Newest For Sharing Reviews

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Foxy and Egg by Alex T Smith

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Long-time lovers of thebookbag.co.uk may find something familiar about the tale of Foxy DeBois who invites a young egg into her house for a meal. What can this sense of déjà vu be? More than likely you read the earlier review by our own Keith Dudhnath on Egg. With the success of Foxy in the intervening years, the book has been renamed and re-released, but does it remain as fun? Full review...

You Can Do It, Bert! by Ole Konnecke

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It's very rare that I get my hands on a Gecko Press picture book and find I don't like it. They seem to publish lots of unusual, entertaining books that become firm favourites on our bookshelves. This one is no exception. Bert is a plump little birdie, standing on a branch, facing his big day. Can he? Will he? Should he jump? Full review...

Betty Goes Bananas by Steve Antony

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This is a simple, repetitive book with a circular tale: Betty wants something, she doesn’t get it and so she cries and kicks and screams until someone helps her. If that makes you think that tantrums are being rewarded, in a way you’d be right, but Mr Toucan, her repeated saviour, is keen to show her how to do things rather than just do them for her. Teach a man to fish and he’ll never go hungry, teach a chimp to peel a banana and she’ll be happy, for a while at least. Full review...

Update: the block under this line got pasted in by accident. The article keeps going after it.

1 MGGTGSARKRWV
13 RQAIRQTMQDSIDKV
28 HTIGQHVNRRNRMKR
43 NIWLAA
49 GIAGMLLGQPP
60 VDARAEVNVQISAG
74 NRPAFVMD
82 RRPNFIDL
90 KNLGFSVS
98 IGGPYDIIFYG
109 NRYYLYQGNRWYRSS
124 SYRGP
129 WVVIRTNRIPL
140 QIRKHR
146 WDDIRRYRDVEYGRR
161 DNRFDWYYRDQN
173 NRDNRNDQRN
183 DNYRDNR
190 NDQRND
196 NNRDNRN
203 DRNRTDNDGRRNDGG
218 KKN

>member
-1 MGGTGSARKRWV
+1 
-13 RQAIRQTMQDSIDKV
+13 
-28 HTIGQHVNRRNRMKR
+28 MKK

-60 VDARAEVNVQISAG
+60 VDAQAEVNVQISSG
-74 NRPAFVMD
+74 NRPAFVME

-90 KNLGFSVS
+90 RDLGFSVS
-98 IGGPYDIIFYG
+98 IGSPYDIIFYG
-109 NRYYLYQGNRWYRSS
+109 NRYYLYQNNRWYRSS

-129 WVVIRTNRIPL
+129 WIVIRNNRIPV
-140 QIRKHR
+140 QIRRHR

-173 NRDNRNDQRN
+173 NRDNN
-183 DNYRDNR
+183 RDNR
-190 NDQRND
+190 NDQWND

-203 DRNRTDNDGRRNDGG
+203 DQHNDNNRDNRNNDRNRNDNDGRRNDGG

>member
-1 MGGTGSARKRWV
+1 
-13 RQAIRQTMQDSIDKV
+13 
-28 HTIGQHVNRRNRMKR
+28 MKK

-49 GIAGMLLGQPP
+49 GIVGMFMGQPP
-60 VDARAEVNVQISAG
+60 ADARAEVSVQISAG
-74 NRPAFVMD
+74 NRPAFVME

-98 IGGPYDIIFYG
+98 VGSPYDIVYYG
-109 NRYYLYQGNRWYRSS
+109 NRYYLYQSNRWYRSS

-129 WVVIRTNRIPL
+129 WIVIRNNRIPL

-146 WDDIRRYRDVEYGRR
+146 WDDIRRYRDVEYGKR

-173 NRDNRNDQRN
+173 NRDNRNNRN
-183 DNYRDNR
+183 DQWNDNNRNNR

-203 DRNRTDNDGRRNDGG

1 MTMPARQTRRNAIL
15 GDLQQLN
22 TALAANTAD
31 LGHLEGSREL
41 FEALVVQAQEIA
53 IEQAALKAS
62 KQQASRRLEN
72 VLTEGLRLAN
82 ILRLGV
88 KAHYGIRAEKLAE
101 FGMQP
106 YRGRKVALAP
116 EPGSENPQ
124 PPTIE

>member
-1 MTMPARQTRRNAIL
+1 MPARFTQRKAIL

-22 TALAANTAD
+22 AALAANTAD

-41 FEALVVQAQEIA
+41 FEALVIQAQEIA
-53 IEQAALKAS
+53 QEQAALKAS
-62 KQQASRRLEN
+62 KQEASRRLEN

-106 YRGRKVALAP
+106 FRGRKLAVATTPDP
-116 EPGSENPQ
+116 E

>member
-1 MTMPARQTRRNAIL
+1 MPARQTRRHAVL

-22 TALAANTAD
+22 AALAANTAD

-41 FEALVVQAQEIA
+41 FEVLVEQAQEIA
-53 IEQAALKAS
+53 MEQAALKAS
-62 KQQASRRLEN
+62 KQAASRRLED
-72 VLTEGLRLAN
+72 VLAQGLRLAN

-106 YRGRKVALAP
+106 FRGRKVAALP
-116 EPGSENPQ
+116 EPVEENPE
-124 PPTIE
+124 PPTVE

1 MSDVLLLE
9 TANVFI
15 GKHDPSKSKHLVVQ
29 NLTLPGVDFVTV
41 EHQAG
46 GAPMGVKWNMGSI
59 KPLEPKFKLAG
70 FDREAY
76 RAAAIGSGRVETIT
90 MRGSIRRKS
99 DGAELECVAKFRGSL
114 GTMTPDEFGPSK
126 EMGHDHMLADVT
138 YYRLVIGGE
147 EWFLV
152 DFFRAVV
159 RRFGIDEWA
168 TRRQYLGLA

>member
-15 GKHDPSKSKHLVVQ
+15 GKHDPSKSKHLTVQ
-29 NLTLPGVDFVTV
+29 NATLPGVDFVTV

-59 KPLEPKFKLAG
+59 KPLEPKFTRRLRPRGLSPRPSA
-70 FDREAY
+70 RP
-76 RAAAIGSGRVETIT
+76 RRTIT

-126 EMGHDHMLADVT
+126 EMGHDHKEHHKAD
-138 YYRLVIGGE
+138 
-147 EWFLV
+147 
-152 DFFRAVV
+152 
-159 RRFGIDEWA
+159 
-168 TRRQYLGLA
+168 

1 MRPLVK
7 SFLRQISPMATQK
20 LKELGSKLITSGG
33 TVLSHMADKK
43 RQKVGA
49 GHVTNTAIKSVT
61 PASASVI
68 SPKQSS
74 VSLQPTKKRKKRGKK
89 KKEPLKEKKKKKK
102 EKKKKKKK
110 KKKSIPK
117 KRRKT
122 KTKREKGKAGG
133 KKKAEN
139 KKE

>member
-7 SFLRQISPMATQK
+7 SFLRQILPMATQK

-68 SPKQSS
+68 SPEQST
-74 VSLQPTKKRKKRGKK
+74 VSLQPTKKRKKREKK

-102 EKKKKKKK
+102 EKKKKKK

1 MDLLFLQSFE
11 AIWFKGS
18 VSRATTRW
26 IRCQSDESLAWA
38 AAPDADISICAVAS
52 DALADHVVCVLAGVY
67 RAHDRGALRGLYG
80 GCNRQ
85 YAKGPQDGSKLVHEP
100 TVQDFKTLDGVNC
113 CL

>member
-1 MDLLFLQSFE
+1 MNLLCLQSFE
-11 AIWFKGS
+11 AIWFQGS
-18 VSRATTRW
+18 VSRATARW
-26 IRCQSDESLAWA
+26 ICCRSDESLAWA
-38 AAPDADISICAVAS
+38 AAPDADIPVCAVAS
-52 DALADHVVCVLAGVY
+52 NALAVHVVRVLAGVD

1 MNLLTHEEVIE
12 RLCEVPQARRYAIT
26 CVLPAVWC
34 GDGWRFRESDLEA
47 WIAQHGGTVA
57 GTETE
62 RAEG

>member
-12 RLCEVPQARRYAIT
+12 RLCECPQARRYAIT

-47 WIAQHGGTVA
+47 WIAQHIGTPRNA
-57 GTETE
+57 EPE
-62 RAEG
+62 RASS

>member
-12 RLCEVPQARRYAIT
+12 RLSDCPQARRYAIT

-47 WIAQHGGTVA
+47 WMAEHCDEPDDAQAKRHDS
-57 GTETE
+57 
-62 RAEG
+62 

The New Small Person by Lauren Child

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Elmore Green is an only child, and very happy about it he is too, thank you very much. And then a small person arrives in his house and everything is just wrong. What is he supposed to do?! The small person gets bigger, and Elmore just isn’t sure how he is supposed to deal with it. Full review...

This Book Just Ate My Dog by Richard Byrne

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Bella decides to take her dog for a walk across the page of this very naughty book, when what does the book do? It eats her dog! The cheek! Various people and vehicles go in after it, but none of them come back out again! There's nothing for it, Bella will just have to sort it out herself... Full review...

Where Bear? by Sophy Henn

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Where Bear? is a delightful picture book that is sure to charm. A bear and a boy live happily together but both baby bears and baby boys grow up, and over time the bear grows too big for the human-sized house. Sad to lose his friend, but determined to find a nice new home for him, the boy offers up suggestion after suggestion. Some bears live in zoos, or forests or perform in a circus. What about one of those places? With each No from the bear comes a defeated response from our boy Then where bear? Full review...

You Are (Not) Small by Anna Kang and Christopher Weyant

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Meet little purple critter. He is small. Big orange critter tells him so. And indeed, he is smaller than big orange critter, just a fraction of his size. But wait. What if he’s not small, but big orange critter is the weirdo? What is he’s big? Did you ever think of that, Mr big orange critter? Full review...

The Something by Rebecca Cobb